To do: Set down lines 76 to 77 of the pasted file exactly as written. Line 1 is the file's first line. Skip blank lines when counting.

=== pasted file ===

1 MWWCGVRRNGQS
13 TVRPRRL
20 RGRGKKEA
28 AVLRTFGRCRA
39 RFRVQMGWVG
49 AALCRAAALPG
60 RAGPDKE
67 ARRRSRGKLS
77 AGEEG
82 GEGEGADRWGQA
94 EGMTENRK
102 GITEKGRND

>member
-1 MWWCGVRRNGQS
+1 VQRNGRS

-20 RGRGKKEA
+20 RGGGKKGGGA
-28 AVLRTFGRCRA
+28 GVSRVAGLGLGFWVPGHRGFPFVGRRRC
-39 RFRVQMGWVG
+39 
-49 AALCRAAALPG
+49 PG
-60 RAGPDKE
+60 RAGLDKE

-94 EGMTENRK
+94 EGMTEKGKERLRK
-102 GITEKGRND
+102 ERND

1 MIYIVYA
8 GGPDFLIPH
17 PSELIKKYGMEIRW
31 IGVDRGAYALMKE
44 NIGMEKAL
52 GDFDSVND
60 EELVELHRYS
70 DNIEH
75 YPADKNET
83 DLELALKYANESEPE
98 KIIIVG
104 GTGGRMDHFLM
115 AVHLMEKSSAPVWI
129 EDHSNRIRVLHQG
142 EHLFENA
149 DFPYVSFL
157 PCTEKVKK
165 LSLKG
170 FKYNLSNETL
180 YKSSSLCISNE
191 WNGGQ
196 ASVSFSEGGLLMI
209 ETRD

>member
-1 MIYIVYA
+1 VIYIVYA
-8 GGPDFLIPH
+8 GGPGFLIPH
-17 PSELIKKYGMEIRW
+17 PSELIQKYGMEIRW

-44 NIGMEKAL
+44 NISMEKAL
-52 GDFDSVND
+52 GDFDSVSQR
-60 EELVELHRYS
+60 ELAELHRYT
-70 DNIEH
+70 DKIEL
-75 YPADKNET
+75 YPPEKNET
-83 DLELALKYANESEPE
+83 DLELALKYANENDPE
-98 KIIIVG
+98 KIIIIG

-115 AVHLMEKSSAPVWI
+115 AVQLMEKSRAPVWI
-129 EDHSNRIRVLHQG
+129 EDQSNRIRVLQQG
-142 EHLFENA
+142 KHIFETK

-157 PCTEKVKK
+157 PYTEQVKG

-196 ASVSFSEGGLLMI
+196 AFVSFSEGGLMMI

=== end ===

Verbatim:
-129 EDHSNRIRVLHQG
+129 EDQSNRIRVLQQG